Wednesday, January 18, 2012

Copy a Bootable Mac OS 9 Install Disc

So with the recent turning of the calendar, I looked at my Tiger and OS 9 install discs and it occurred to me they're getting on in years and very far from invincible. Time to make backups, I thought. So I fired up my burning app of choice,, and made quick copies thinking I was done. Unfortunately I got a nasty surprise when I went to boot my iBook with the OS 9 copy to fix Debian's notorious disappearing partitions bug and found it unbootable. The Tiger DVD copy booted fine. It was only the OS 9 CD that was blurgged.

Okay, I thought, there's something wrong with the way Burn copies OS 9 discs. I'll just fire up Disk Utility and do it that way. One burned disc later and, crap, that won't boot either. So after googling this a bit and filtering out forum posts responding to questions saying, "Google it!" it appears the only way to burn a bootable OS 9 disc is with Toast. I tried it with my ancient copy of Toast 4.1.1 (that was a good year) which still runs in 9.2.2 and can confirm it works. The procedure is simple. It just takes a quick read through of the documentation to get it. I did not investigate whether you can do this with an OS X copy of Toast.

I'm still a bit clueless as to why the earlier copies were unbootable. They both had the correct file systems and had the hidden Trash and Desktop Folders. So I don't know.

This vexes me. I'm terribly vexed.


  1. Toast 5 and 6 will work (on OS 9 and up to 10.4, respectively); I have backups of my 9.1 and 9.2.2-eMac discs done as Toast images. Haven't tried any later versions.

    1. Hi.
      I have scoured the nets looking for an OS 9.1 install disc or download that I could burn through OS 10.7 with no luck. Is there any way I could get a copy of 9.1 from you?

      Thank you and much appreciated!


    2. check out

  2. I'm a bit rusty on OS 9, but sometimes you have to "bless" the System Folder after making the copy - something you can't do on a burned CD. Perhaps with a disk image before you burn it?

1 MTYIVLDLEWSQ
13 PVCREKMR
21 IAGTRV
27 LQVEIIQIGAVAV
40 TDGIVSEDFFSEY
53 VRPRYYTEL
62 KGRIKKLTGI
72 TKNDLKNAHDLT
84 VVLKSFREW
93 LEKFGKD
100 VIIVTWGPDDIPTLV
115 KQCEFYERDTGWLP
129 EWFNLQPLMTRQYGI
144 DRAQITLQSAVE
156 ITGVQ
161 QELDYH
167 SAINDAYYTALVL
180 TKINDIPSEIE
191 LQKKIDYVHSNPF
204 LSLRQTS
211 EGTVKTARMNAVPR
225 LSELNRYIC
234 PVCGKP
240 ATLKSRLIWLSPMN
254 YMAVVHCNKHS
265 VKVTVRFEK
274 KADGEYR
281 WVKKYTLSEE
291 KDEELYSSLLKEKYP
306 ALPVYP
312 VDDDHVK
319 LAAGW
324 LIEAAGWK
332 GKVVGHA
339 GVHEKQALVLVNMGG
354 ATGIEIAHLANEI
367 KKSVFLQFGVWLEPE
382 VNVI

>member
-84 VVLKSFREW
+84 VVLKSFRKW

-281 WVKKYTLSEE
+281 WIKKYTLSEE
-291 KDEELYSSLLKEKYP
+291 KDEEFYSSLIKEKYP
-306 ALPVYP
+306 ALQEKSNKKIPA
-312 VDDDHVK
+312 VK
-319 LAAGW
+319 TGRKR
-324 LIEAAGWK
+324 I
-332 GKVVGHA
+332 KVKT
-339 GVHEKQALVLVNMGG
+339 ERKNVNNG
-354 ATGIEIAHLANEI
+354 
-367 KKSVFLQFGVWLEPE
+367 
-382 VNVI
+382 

3. I too was vexed when trying to make a bootable install of OS 9 for my beige G3. I tried burning 5 different OS 9 ISOs repeatedly - and ended up wasting 10 CD-ROMs (weren't recognized in G3). After that failure, I attempted to write the OS9 system to the G3 hard drive with OSX - multiple methods - and successfully copied every time (even seen in emulators!), but it never booted on the G3.

    After all that, I said "Screw it!"
    (I may have used harsher language)

  4. Hey, speaking of OS 9....if you have some free time to kill and know any Japanese speakers B-G over at macrumors discovered some Japanese youtube browser/downloaders and mac os 9 flv players. They don't seem to work in classic (I get "you cannot copy this folder here" error messages) and I can't make heads or tails of the support docs, even after putting them through google translate. This seems to be working for our friends across the pacific though, and it was last updated in October of 2011. A working youtube browser for OS9 would be quite the coup. Here are the links:

    There is also this:

  5. There is another way to get around this problem. I recently installed System 7.5.3 from a non-bootable CD without starting from my hard drive by using a system 7.1 Disk utilities diskette to boot. This allowed me to trash the system folder of the hard drive and mount all the relevant disk images from the CD with the Disk Copy 6.3.3 program and then I started the install. Same should be possible with a newer system on a non-bootable install CD copy. OS 9 is unfortunately too bloated to be booted from diskette, but if you are installing to an older Mac and have some older system diskette lying around, that might be an alternative for the non-Toasters out there.

  6. Classic Mac OS CDs need their boot block altered to point the bootloader to the System Folder's filesystem ID. Only Toast 5 and earlier can do this (it's a checkbox under Other > Mac Volume > Select...); later versions specifically state that they cannot create bootable Mac OS discs.